The first time he tried it, Serge Poborka was sold on the concept of never having to write a check to pay a bill.
"I do get tired of writing checks, putting them in the mail and wondering if they got there," said the Brighton, Mich., resident, who works at Paccar Inc. in Farmington Hills, Mich. He began using the bill-paying service offered through TCF Bank several months ago to pay his mortgage and home-equity line of credit.
Now Poborka is one of millions of American consumers taking advantage of online bill-payment services offered by a number of companies, including financial institutions, the U.S. Postal Service, Yahoo! and Paytrust.
The service allows consumers to click, not lick, to pay such bills as cable, telephone, utilities, baby-sitters and credit card companies. The money usually is transferred directly and electronically to the payment recipient.
While the concept has been around since 1980, it has been slow to catch on with consumers until now. Dataquest, a research firm based in San Jose, Calif., expects more than 13 million consumers to be using online bill-paying services by 2004. Paytrust, an online bill-paying and bill-delivery service, estimates that 4 million to 5 million people currently use the service.
The service means never having to search for a stamp, taste envelope glue or scramble to the post office to meet a payment-due date. Users log onto a bill payment service provider, enter the bills they want paid and the account the money should taken from and then submit their request.
Some services even offer to post the billing statements electronically. An e-mail notification is sent when a bill is due and guides the payer to a Web page displaying a copy of the billing statement.
For Poborka, one of the initial drawbacks to the service was the time it took to set up his monthly recurring bills for online payment.
"It might be more time-consuming to set it up than to just write a check," he said. "But I do want to get to a point in the future where I pay everything online." He means everything that is a recurring bill. He still likes to write checks for church donations because he prefers to have the paper trail for income tax purposes.
Cutting down on paper
Companies like the service because it reduces the cost of generating paper bills. It costs a company roughly 85 cents to $1.50 to send out a statement, said David Fontaine, spokesman for CheckFree in Atlanta, which provides electronic payment processing. Electronic billing costs about 40 cents a statement, he said.
So who pays for the service? Both consumers and companies. Companies can partner with the service providers to offer the service on their Web sites. For example, a bank might contract with CheckFree to run the bill payment service at the bank's Web site. And individuals also pay a monthly fee for the service.
It's a time-saver
Users of the service enjoy the time they can save.
Harris Interactive Inc., an Internet research firm, estimates that Americans spend an average of five minutes paying a bill by check, or a total of two eight-hour workdays a year just processing paperwork.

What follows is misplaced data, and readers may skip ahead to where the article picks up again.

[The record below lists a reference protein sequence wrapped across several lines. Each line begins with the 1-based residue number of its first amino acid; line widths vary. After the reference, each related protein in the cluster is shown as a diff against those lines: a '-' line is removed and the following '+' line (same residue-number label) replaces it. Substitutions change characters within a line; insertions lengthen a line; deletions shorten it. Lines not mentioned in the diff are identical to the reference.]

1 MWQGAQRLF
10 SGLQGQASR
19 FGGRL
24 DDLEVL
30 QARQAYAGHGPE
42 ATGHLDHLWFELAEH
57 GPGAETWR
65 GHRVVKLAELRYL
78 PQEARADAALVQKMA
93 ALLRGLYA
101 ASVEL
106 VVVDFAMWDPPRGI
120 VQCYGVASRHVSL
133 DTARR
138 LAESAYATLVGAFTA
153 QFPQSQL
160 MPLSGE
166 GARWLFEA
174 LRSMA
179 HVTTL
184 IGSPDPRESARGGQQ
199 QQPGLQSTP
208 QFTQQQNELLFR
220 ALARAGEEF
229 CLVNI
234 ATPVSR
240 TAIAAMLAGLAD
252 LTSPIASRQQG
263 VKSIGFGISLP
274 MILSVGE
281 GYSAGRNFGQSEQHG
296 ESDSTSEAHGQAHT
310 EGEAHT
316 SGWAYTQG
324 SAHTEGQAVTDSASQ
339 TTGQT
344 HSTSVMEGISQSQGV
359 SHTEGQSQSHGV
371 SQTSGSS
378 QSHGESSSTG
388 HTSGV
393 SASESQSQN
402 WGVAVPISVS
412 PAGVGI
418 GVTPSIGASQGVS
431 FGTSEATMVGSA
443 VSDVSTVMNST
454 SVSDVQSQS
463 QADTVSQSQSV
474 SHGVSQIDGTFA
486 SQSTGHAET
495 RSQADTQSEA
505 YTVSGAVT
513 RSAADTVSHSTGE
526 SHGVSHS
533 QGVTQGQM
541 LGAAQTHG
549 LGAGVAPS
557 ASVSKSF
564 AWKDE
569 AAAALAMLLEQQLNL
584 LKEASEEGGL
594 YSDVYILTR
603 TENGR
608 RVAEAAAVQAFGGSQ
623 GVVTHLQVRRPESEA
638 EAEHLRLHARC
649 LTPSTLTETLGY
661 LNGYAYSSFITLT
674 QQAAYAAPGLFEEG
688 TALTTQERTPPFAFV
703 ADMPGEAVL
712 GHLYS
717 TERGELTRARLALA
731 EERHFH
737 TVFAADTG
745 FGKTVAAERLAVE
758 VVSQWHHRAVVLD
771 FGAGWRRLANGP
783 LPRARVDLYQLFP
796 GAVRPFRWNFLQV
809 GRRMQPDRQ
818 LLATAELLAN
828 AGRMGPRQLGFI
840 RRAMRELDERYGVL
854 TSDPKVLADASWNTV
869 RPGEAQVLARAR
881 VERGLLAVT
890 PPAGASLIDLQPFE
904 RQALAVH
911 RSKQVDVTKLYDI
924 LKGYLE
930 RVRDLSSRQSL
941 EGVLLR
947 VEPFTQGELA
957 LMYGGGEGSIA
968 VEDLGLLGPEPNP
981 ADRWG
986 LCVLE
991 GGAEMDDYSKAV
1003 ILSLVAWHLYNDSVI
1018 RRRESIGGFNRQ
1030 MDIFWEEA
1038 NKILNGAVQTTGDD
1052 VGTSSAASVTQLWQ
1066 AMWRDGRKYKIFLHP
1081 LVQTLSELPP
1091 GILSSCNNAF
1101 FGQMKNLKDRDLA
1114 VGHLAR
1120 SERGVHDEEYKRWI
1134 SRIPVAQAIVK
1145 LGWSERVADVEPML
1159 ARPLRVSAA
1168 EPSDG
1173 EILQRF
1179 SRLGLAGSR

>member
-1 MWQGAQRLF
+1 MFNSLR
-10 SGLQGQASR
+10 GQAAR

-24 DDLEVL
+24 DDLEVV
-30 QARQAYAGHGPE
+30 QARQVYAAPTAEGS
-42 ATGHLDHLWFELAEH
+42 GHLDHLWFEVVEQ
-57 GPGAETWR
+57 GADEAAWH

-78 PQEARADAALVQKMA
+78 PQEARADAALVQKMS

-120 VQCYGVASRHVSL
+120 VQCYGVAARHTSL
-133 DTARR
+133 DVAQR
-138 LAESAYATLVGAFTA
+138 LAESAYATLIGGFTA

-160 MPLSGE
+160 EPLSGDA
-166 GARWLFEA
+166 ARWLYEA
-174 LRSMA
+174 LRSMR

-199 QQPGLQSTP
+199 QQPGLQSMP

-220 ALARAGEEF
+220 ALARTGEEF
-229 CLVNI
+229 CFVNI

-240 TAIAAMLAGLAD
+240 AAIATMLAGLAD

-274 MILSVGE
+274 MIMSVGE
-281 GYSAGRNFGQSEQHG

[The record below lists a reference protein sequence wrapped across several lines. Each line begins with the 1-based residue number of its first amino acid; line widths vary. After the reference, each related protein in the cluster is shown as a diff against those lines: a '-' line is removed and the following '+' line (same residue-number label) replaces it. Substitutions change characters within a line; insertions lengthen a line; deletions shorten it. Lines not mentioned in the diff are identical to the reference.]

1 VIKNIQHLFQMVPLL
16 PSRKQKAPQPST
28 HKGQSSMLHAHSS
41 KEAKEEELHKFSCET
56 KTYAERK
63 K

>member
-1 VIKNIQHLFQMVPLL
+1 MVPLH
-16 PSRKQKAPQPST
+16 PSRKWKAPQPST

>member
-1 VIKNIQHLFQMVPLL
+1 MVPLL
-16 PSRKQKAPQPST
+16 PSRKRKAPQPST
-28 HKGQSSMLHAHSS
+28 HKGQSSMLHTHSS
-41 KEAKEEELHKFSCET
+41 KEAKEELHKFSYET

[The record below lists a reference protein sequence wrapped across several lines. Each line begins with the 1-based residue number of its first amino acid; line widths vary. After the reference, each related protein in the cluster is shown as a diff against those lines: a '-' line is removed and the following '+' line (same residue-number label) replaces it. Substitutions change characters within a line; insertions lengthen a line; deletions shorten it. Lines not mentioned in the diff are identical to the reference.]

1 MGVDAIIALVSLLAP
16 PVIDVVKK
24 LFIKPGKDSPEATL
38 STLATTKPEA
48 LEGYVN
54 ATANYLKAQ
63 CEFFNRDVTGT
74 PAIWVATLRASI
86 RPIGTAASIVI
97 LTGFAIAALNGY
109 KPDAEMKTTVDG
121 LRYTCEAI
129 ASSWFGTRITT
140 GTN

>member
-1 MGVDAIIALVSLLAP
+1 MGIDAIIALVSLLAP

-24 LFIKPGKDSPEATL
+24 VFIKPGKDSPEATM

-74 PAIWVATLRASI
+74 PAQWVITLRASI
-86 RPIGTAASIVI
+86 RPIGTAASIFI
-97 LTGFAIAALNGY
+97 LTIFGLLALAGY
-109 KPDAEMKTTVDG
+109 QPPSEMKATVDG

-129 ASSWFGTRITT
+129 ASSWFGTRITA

"The convenience is definitely there," Poborka said. "I get the security of knowing the payment went through. I can pay bills anywhere I am since I travel a lot, and I don't have to worry about payments getting there through the mail."
TowerGroup, a Needham, Mass.-based researcher, estimates that bills received and paid electronically would total 20 million this year, up from 10 million in 1999. The company projects that number will surge to 2 billion in 2005.
Internet has ups, downs
Online bill payment has its share of benefits and drawbacks. The most obvious drawback is that the service benefits only individuals who have a computer with Internet access. Also, users can be constrained by their modem speed or be unable to pay bills online if a network crashes or if the Internet connection fails.
The savings depend on how often an individual uses the service.
Research estimates show that the average household pays about 200 bills a year. With first-class postage rising to 34 cents in January, that's about $68 to mail those bills each year, not including the cost of envelopes and checks.
While many online bill-payment providers offer a free trial period, the monthly fee can range from $2.95 to $29.95 for 20 or more electronic payments a month, or $35.40 to $359.40 a year. Individuals need to weigh the number of bills they would pay online against the cost of postage and checks.
"I haven't done a cost-benefit analysis yet, but I would think the cost would almost be a wash," Poborka said. TCF Bank charges $5.95 a month for 10 online payments. Additional payments cost 40 cents each.
While bill payers can opt for direct payment, a similar automatic-payment service that automatically debits a bank account when a payment is due, that service doesn't offer the same control as online bill payment.
People who want to see their monthly bills or physically submit the payment via computer can do so with online bill payment. In addition, individuals can use online bill payment to change the date of the payment, make partial payments or adjust each payment.
Another disadvantage of online bill payment is the lag time if the recipient is unable to accept electronic payments. CheckFree still issues paper checks for about 40 percent of the bills it handles because the recipient cannot process e-pays. In addition, it can take two to 10 days for the paper check to reach a company.